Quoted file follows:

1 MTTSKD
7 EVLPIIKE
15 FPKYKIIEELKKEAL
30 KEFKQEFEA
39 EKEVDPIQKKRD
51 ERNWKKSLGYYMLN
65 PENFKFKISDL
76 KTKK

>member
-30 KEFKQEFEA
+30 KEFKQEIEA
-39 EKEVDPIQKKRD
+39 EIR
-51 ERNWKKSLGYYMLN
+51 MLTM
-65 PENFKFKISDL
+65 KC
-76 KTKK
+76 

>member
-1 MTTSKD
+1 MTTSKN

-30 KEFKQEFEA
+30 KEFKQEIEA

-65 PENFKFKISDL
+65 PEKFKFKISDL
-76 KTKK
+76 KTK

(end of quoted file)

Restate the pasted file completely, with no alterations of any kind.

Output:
1 MTTSKD
7 EVLPIIKE
15 FPKYKIIEELKKEAL
30 KEFKQEFEA
39 EKEVDPIQKKRD
51 ERNWKKSLGYYMLN
65 PENFKFKISDL
76 KTKK

>member
-30 KEFKQEFEA
+30 KEFKQEIEA
-39 EKEVDPIQKKRD
+39 EIR
-51 ERNWKKSLGYYMLN
+51 MLTM
-65 PENFKFKISDL
+65 KC
-76 KTKK
+76 

>member
-1 MTTSKD
+1 MTTSKN

-30 KEFKQEFEA
+30 KEFKQEIEA

-65 PENFKFKISDL
+65 PEKFKFKISDL
-76 KTKK
+76 KTK